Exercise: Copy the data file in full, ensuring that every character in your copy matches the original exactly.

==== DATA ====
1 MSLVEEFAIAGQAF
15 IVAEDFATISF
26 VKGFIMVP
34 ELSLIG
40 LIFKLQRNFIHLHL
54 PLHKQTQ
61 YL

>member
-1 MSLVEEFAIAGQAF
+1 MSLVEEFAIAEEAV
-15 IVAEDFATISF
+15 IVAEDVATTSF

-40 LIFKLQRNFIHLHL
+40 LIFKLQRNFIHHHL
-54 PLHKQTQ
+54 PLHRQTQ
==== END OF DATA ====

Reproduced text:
1 MSLVEEFAIAGQAF
15 IVAEDFATISF
26 VKGFIMVP
34 ELSLIG
40 LIFKLQRNFIHLHL
54 PLHKQTQ
61 YL

>member
-1 MSLVEEFAIAGQAF
+1 MSLVEEFAIAEEAV
-15 IVAEDFATISF
+15 IVAEDVATTSF

-40 LIFKLQRNFIHLHL
+40 LIFKLQRNFIHHHL
-54 PLHKQTQ
+54 PLHRQTQ